But our understanding of these models continues to be limited. There are still questions about their significance and value. Research points to many programs that have failed to achieve any results and stresses the unproven track record of health market innovations. Indeed, while positive preliminary results are a promising step forward, very few programs have been rigorously studied to better understand their success factors, business and financial models, paths to scale, and ultimately, their potential to make a significant contribution to improving lives.

Several factors hinder a more nuanced and comprehensive understanding.

One is the fragmented nature of health market interventions. They are inconveniently scattered all over the globe, with very little information available to the implementers who may learn from them, the donors and investors who may support them, the research and academic community who may study them, and the global and national policymakers who may promote their growth.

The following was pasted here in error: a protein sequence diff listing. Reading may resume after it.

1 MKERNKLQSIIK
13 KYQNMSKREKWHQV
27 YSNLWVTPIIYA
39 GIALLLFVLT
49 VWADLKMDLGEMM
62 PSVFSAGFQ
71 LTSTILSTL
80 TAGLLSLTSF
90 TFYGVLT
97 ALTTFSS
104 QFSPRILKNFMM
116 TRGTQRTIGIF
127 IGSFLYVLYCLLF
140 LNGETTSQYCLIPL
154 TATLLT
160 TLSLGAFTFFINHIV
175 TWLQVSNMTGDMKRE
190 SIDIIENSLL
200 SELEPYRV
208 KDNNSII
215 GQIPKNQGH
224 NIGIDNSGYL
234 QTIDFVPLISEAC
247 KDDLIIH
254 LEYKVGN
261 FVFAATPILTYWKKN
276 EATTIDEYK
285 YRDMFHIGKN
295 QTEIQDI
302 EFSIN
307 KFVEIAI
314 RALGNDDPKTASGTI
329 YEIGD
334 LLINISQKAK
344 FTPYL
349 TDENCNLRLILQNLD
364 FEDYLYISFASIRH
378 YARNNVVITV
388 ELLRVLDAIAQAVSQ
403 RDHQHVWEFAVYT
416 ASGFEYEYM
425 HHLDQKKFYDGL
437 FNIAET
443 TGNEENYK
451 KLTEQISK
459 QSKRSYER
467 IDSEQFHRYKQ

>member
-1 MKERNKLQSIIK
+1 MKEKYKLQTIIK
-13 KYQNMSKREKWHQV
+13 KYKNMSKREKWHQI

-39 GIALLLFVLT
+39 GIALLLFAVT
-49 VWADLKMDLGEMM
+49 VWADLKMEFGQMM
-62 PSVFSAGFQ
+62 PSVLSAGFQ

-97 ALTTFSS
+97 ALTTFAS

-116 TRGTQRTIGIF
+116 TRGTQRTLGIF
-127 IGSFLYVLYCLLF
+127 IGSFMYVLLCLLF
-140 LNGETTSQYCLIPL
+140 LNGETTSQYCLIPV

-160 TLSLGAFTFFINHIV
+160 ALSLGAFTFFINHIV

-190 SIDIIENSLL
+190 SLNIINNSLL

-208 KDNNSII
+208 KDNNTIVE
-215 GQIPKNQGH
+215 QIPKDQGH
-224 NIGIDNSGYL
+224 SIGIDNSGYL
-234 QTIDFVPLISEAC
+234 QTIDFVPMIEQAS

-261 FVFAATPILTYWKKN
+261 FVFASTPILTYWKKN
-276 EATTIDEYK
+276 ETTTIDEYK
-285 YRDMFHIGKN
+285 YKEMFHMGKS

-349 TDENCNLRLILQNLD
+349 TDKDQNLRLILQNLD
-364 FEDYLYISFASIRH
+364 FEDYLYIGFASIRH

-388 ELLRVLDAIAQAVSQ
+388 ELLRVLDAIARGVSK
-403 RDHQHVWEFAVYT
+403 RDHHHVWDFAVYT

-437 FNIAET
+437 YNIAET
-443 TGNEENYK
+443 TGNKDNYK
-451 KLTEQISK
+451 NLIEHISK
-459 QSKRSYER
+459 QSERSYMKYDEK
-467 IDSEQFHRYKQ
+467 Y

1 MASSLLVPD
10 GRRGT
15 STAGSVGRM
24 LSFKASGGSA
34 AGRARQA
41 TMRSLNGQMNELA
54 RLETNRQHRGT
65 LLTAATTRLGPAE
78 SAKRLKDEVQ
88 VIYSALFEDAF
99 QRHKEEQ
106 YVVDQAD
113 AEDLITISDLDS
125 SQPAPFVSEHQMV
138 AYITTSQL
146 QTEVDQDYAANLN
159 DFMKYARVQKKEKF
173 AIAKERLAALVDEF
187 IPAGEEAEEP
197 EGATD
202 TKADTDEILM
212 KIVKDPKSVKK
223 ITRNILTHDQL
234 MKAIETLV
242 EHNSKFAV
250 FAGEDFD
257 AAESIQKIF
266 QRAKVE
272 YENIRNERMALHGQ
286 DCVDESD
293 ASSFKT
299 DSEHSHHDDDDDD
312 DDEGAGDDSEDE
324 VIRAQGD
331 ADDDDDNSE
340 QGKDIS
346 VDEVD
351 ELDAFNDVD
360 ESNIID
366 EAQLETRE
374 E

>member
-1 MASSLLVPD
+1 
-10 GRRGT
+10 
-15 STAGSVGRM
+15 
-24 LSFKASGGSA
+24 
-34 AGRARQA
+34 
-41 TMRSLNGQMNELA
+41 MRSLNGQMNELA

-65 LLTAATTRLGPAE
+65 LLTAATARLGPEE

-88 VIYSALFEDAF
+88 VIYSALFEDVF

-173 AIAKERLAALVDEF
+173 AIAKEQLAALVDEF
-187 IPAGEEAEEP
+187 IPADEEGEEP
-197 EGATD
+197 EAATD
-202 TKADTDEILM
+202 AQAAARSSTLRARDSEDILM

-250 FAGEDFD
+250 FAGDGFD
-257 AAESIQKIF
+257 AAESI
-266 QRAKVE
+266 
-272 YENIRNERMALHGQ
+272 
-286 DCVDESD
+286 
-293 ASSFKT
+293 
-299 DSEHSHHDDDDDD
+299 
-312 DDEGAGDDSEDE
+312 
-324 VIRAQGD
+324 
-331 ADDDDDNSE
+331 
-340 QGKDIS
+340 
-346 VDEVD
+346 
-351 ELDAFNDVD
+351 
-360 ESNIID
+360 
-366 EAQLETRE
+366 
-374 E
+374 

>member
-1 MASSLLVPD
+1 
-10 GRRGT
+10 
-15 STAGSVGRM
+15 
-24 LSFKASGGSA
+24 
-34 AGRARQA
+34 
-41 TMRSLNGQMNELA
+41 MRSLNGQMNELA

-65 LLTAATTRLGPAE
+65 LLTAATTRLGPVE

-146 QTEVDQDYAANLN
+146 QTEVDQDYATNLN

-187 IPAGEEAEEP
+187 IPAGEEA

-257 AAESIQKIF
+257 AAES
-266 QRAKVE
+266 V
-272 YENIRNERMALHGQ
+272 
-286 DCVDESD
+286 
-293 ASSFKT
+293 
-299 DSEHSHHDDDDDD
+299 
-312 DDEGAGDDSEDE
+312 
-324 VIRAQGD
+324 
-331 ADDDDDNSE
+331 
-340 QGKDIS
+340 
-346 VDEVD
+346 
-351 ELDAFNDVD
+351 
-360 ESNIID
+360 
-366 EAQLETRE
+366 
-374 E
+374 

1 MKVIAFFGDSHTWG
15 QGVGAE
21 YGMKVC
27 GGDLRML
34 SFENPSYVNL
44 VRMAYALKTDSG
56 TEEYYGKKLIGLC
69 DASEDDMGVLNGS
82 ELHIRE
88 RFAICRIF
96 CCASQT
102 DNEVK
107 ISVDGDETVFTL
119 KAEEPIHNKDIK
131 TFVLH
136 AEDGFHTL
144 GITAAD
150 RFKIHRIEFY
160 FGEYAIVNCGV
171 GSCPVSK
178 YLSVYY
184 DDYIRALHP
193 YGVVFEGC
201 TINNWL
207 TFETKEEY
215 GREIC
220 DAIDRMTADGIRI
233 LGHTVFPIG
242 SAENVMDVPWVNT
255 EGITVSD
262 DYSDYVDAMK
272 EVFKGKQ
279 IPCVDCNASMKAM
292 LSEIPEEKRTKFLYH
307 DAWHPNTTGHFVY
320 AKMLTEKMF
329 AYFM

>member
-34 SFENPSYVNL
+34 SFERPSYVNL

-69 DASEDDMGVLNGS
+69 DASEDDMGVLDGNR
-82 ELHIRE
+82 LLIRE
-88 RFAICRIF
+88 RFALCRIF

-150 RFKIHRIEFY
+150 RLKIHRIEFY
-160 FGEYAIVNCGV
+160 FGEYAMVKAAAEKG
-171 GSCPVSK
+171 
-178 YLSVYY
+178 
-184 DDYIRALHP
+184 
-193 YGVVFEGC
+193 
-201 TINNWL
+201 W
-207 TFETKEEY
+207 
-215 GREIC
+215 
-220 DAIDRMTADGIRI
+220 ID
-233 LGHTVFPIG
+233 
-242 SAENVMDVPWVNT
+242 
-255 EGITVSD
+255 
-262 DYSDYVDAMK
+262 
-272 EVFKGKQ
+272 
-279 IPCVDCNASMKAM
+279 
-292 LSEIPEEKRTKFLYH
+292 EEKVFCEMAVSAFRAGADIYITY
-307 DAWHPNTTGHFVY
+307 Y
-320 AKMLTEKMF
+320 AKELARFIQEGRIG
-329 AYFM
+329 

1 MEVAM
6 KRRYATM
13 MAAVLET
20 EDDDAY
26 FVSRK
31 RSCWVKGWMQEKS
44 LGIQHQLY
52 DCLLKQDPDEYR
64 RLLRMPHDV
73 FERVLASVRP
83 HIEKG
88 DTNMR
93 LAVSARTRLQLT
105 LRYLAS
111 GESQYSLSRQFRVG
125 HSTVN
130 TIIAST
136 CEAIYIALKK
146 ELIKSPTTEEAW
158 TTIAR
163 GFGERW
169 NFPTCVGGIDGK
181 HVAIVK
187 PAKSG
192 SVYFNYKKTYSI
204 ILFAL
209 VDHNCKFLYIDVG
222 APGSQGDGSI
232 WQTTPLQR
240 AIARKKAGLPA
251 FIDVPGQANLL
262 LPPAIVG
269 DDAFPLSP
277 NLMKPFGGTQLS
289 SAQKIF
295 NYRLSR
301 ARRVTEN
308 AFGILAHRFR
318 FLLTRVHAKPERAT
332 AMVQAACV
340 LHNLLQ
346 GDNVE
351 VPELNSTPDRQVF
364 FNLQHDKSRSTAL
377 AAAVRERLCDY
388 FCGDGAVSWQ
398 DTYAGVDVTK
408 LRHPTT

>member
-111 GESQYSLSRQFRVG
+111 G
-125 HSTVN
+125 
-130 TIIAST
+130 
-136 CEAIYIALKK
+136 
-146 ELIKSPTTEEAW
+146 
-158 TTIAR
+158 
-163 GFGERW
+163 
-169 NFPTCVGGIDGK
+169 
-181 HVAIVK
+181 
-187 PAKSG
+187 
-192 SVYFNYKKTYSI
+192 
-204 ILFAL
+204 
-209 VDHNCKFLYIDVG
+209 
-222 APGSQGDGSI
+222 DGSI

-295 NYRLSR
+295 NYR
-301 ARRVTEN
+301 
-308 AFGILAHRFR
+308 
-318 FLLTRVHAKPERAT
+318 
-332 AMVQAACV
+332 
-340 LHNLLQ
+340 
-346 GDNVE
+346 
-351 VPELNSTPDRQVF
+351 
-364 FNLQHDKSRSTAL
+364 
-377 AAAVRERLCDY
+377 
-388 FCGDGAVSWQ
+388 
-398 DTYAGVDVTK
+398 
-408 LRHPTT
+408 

Another factor is the disagreement over how to assess impact. Measures of success for individual models range from their financial sustainability and their scalability (or replicability) to evaluations of impact on health outcomes and overall contributions to health system goals.

While many institutions are working toward developing comprehensive evaluation metrics for specific types of models (social franchise models, demand-side financing models, technology models, etc.), each group tends to use different language when it comes to defining and measuring success. Given the range and diversity of models, a universal standard for measuring impact may never be feasible or even desirable. But agreeing on common definitions and frameworks for categories as well as information-collection standards is an important development that could guide decision makers in comparing across regions and model typologies and identifying programs for support.